Bug spray? Check. Sunglasses? Check. "I Voted" sticker? Check.

Minnesota's summer will need a new accoutrement this year. Legislators are on the verge of moving the state's primary election from September to hazy, lazy August.

The new date, which the state Senate is set to approve on Monday, would turn up the heat on sweaty summer campaigning and could make ballot casting as much a part of summer vacation as casting for bass.

The move, designed to comply with a federal mandate, would accelerate the political calendar and could even affect the outcome of the early gubernatorial primary. Candidates still lagging in July would have little time to surpass frontrunners. By Labor Day, the pre-primary horde will have been winnowed to just a few.

The result: a compressed primary election season, a lengthened fight for the general election and lots and lots of politicking over the summer.

Several elements make August a less-than-ideal time for a primary: Minnesota's cabin culture, summer travels, college kids away from school and a 70-year history of September as the time to get serious about politics.

"You might be able to win the primary with 75,000 to 100,000 votes" in a statewide contest, said David Schultz, a Hamline University business and public policy professor.

Even the Senate sponsor of the proposed switch fears that Minnesotans may not show up.

"Minnesotans do often go on vacation ... and aren't used to tuning in to the political season that early," said Sen. Terri Bonoff, DFL-Minnetonka.

But with heavily contested primaries, as is expected for DFLers in the governor's race, voters might be more inclined to take time out from their summer schedules.

Political fallout

Who turns out may be just as important for politics as how many turn out.

A heavy showing by party loyalists would be likely to advance whoever got the party's nod at its April party convention. If a well-monied ad campaign sparks general interest, those voters might favor DFLers Mark Dayton or Matt Entenza, who have personal wealth to spend. (Republicans won't have a heavily contested gubernatorial primary; it's not clear what kind of primary the Independence Party will have.)

Jim Niland, political director for Minnesota's largest state employee union, says the earlier primary could mean a heavier turnout among older voters, who tend to be the most reliable.

"Anytime you move an election date, the people who have the best record of voting tend to still vote," said Niland, whose union has endorsed former U.S. Sen. Dayton. In addition to Dayton, Entenza, Ramsey County Attorney Susan Gaertner and some lesser-known candidates are committed to a primary. The DFL Party's endorsed candidate will join the crew, making for an pitched summer battle.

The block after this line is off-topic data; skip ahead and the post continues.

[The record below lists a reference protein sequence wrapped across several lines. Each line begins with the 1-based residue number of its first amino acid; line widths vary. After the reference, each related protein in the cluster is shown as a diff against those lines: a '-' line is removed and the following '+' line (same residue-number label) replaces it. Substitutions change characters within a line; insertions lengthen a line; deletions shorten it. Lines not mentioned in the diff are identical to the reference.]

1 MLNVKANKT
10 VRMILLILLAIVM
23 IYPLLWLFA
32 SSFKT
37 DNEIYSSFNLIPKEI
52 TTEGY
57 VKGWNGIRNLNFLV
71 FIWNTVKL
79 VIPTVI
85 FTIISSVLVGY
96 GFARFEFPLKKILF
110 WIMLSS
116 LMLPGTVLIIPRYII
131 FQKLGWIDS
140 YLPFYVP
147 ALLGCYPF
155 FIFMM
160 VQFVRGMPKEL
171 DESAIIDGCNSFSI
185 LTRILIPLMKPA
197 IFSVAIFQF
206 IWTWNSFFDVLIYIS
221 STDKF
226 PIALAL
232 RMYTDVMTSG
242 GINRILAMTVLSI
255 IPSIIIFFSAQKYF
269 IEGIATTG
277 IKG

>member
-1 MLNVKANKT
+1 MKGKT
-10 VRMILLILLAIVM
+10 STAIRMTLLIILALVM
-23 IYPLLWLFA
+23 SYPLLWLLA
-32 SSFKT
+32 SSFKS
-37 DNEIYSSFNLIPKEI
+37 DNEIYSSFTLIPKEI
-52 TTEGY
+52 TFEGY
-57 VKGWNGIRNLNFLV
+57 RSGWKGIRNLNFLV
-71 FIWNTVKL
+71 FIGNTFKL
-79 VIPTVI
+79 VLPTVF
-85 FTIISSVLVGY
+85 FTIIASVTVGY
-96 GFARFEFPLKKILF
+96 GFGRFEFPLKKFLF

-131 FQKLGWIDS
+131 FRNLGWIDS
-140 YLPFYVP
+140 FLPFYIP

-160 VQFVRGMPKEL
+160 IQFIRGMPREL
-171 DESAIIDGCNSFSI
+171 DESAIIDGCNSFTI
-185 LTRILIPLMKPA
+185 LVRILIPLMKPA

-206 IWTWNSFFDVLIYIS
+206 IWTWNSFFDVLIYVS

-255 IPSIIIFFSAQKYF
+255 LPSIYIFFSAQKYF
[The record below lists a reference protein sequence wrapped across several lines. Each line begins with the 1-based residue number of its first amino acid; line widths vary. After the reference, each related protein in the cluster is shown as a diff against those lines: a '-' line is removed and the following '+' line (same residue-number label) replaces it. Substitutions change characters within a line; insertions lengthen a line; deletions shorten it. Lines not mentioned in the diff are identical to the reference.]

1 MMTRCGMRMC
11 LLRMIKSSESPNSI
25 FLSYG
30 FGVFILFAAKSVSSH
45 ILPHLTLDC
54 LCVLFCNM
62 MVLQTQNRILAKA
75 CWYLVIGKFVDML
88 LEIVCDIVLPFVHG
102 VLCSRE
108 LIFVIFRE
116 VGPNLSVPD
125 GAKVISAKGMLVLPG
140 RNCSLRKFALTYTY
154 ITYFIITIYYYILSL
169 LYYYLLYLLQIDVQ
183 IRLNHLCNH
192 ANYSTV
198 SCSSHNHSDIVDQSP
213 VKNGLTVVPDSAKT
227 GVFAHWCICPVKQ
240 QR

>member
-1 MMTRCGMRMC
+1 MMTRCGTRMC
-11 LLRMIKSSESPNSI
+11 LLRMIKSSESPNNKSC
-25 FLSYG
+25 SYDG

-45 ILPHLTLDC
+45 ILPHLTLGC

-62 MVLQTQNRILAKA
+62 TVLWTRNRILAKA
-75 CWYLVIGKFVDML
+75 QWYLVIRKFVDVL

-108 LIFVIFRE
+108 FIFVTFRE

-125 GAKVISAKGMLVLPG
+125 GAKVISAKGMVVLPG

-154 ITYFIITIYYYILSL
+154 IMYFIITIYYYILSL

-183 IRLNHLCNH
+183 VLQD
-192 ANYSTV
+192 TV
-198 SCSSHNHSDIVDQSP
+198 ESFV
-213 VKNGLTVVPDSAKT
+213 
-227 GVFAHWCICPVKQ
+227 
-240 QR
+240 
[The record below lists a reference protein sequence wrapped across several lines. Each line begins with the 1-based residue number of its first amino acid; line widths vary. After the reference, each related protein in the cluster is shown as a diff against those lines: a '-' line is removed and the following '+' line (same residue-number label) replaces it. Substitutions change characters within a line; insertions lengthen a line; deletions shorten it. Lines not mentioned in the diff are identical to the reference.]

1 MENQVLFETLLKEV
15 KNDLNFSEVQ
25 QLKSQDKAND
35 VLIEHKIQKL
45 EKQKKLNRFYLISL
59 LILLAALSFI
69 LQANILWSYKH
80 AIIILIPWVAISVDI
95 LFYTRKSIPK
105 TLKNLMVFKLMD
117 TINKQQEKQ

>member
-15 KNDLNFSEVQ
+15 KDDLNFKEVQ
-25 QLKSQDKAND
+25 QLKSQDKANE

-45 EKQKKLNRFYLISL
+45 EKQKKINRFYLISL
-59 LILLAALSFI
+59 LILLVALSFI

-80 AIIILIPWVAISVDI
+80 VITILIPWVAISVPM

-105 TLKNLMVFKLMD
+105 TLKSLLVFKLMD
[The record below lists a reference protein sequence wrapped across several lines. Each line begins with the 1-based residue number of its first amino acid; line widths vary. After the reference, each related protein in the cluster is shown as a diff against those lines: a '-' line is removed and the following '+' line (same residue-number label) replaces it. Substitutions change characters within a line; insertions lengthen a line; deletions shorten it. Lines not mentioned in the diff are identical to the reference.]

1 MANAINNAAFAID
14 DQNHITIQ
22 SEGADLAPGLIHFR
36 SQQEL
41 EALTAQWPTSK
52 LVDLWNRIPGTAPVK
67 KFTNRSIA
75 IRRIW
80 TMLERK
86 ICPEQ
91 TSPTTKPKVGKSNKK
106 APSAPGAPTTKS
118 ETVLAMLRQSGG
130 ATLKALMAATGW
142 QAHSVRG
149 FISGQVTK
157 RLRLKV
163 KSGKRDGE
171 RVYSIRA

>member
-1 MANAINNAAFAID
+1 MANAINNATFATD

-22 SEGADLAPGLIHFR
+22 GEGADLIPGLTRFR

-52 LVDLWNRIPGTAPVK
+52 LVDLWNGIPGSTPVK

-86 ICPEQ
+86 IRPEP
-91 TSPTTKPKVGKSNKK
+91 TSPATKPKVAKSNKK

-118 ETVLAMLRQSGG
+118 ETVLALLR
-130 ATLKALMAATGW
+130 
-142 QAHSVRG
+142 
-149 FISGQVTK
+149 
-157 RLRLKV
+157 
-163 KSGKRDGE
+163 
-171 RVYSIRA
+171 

Under the old calendar, the primary winner would have had two months to raise cash, lick wounds, unite competitors and move on to fight for November voters. Now, the DFL victor will get an extra month to recoup -- but so will general election rivals from other parties.

"There will be more time for the general election campaign," said Republican chairman Tony Sutton, who said the August date is about perfect -- not too early nor too late.

For the military

Not everyone is crazy about the idea of an August primary.

Republican Gov. Tim Pawlenty, who vetoed a primary date move last year, said August is "not ideal" and is more comfortable with the traditional September date.

Bonoff prefers June -- early enough, she says, to solidify the candidate field but well before people scatter for vacations.

Despite their differences, Bonoff and Pawlenty have united on the move to August.

Why? A new federal law requires states send ballots to deployed troops and other citizens living overseas at least 45 days before they are due back.

In the 2008 election, many such voters returned ballots too late to be counted or didn't even try to cast votes.

Bob Carey, director of the Federal Voting Assistance Program, said 91 percent of the nation's domestic absentee voters' ballots were counted in 2008. For overseas voters, the figure was only 63 percent. Overseas Minnesotans do slightly better, but still a quarter of ballots were discounted or unreturned.

Minnesota is one of about a dozen states with a primary so close to the general election that the 45-day window would be tough to hit.

Wisconsin wants to hold onto its September primary and hopes to get a pass from the federal government on the mandate, said Reid Magney, spokesman for the Wisconsin Government Accountability Board. Most states, including North Dakota, South Dakota and Iowa, are done with their primaries before August rears its sticky head.

In any case, don't get too used to voting in the eighth month.

"I would not be surprised if the August change were an interim move," Ramsey County elections manager Joe Mansky said.

Bonoff hopes as much.

"Perhaps it will be August and then we will be able to gather enough political will to move it to June," she said.

Rachel E. Stassen-Berger • 651-292-0164 Staff writer Mike Kaszuba contributed to this article.